This Ukrainian Poet Is Inspiring Freedom—Over 100 Years After His Death
Taras Hryhorovych Shevchenko (1814-1861) remains Ukraine’s most revered poet. He was also a renowned artist, playwright, and ethnographer of Ukrainian life as it existed under oppressive Imperial Russian rule. Of Cossack lineage, he was born a serf in the small village of Moryntsi, located at nearly the exact center of Ukraine, about 80 miles due south of Kyiv. Although czar Peter the Great had abolished slavery, per se, throughout the Russian Empire in 1723, he nonetheless strengthened the feudal-style system of serfdom that bound peasant serfs to the land they inhabited. This system of being enslaved to the land owned by aristocrats or wealthy landowners continued until Czar Alexander II permanently abolished the system in 1861—the official manifesto dated just seven days before Shevchenko died at age 47.
The best-known collection of Shevchenko’s poetry, the work that established his enduring reputation as a brilliant poet, is the 115-page book collection of eight poems, Kobzar. A kobzar was an itinerant Ukrainian musician who traveled from village to village singing and playing his kobza, a multi- stringed instrument.
First published by Shevchenko in St. Petersburg in 1840, it was republished twice during his lifetime (1844 and 1860) but was immediately censored by czarist officials. Obsessed with perpetuating Russian dominance over the czar’s multi-ethnic empire, official censors brutally suppressed any manifestation of non-Russian ethnic nationalism, such as Shevchenko’s pride in his distinctive Ukrainian culture.
Censors banned Kobzar for what they claimed was the author’s lack of sufficient gratitude for being redeemed from serfdom (his mentors and supporters purchased his freedom in May 1838), for writing it in the “Little Russian” (i.e., Ukrainian) language, for alleging that Russia “enslaved” Ukraine and Ukrainians (which was essentially true), for glorifying the freedom of Cossack culture and lifestyle, and for slandering the czar (Nicholas I), czarina, and the Imperial family.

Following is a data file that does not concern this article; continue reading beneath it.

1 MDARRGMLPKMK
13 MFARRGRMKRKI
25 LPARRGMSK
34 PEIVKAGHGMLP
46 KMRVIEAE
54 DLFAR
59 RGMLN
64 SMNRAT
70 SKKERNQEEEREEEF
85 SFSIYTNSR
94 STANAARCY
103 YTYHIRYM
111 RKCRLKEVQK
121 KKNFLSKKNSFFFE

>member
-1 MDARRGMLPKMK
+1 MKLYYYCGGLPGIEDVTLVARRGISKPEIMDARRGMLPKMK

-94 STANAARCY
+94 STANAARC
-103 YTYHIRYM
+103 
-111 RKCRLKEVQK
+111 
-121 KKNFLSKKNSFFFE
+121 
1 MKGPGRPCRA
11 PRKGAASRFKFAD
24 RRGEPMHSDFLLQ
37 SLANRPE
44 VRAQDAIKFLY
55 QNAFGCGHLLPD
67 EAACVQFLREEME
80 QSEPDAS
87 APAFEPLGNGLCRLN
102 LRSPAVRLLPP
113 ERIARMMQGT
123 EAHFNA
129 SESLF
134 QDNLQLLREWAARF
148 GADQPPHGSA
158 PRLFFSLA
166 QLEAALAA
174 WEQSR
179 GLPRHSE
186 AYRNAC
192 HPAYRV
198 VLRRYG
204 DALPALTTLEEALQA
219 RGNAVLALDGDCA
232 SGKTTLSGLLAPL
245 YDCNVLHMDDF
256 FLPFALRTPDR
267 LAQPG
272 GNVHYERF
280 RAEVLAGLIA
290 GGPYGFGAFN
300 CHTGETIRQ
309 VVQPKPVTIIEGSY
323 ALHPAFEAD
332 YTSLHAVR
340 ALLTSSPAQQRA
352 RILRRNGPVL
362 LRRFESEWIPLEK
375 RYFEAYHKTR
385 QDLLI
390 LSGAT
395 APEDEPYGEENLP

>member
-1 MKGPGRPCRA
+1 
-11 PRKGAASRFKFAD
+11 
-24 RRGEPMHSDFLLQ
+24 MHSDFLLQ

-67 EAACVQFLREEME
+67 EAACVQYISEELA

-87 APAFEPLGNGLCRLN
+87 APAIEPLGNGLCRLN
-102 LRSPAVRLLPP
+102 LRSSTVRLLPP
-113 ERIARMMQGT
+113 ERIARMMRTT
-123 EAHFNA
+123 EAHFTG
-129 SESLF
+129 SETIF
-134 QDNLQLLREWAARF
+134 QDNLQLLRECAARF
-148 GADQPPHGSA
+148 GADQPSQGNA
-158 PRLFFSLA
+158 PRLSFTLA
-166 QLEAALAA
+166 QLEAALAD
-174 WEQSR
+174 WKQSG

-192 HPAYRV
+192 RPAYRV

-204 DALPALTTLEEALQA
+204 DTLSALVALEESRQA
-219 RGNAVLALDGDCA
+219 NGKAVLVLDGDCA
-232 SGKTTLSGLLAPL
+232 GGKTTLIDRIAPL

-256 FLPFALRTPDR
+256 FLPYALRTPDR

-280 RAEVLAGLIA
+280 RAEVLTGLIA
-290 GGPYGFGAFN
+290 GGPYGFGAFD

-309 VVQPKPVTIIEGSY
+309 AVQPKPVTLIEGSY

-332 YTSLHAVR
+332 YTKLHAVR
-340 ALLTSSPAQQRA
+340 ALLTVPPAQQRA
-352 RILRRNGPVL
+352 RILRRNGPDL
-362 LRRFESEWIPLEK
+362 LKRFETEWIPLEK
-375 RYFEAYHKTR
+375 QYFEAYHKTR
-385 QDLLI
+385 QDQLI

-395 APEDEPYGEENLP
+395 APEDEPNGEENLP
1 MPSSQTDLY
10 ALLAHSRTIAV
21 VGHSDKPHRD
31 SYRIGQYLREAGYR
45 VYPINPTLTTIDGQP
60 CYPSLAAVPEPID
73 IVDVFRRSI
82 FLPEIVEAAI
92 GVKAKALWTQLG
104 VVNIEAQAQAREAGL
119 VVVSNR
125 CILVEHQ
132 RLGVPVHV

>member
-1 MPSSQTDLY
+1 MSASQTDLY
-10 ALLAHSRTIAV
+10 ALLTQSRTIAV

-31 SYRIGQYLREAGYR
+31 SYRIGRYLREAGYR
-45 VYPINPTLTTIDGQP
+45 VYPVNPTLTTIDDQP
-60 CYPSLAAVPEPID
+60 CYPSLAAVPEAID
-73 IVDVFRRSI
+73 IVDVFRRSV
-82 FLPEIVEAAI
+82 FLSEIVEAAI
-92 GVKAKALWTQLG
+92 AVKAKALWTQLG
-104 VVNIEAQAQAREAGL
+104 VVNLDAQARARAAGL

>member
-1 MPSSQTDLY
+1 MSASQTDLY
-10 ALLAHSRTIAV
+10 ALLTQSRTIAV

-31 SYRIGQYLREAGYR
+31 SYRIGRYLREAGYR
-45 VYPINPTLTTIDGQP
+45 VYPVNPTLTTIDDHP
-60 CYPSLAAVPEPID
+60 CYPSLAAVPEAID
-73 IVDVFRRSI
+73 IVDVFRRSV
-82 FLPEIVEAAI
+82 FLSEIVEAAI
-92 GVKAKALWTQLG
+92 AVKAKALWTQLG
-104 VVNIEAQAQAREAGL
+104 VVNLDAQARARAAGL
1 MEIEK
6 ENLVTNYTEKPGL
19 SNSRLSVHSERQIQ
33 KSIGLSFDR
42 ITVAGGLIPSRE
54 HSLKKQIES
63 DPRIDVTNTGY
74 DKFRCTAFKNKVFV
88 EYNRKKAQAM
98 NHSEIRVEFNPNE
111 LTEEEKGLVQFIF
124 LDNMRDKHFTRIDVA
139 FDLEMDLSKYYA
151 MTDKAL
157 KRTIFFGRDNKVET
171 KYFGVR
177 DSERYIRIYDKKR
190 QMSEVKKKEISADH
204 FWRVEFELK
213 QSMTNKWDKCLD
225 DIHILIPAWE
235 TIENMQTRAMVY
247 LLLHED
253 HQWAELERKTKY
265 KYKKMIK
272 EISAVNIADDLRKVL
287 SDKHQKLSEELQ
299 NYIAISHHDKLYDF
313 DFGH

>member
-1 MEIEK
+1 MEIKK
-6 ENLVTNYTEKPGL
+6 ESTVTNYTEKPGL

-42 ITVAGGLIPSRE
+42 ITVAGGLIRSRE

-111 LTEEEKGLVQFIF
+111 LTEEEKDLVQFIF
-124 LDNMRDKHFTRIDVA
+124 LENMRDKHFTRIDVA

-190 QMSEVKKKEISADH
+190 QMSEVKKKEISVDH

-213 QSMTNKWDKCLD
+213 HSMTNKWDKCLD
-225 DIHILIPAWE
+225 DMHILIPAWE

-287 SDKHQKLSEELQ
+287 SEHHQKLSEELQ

In 1847, Shevchenko was convicted of crimes against the state and exiled as a private soldier—specifically prohibited by czar Nicholas from writing and painting!—to a series of bleak, isolated Russian military garrisons in Siberia and central Asia.
His final seven years in exile were spent at one of the worst penal settlements, Novopetrovskoye on the Caspian Sea’s eastern shore in Kazakhstan. Shevchenko finally returned from exile in 1857, although he remained under police surveillance after an amnesty granted by Czar Alexander II.
During Shevchenko’s life, he was a serf for 24 years, a free man for only 9 years, and a prisoner in Siberian exile for 10 years. He died on March 10, 1861, in St. Petersburg due to debilitating illnesses and deteriorating health following his Siberian exile. Initially interred in Smolensk Cemetery in St. Petersburg, his friends and admirers arranged to have his remains reburied on Taras Hill in Kaniv, central Ukraine, two months later.
Even today, a century and a half after his death, Shevchenko’s poetry and art continue to galvanize Ukrainian identity. His memory and spirit were widely invoked to inspire the 2013-2014 Maiden Revolution and fuel Ukraine’s resistance to the 2022 Russian invasion.
The following poem excerpt, composed by Shevchenko over 150 years ago, reads as if he is describing Ukraine’s agony today.
…The people die—
Within their prisons they are
Children without a God or friend
The Kozak children—and the
The beauty of the native land
Are held in bondage…
Ukraine is flaming to the sky:
Through villages the naked children
Weep for their fathers.
Are rustling o’er the lifeless meadows,
The clouds are drowsing, sun’s asleep,
And villages draw howling shadows
Which scent the corpse…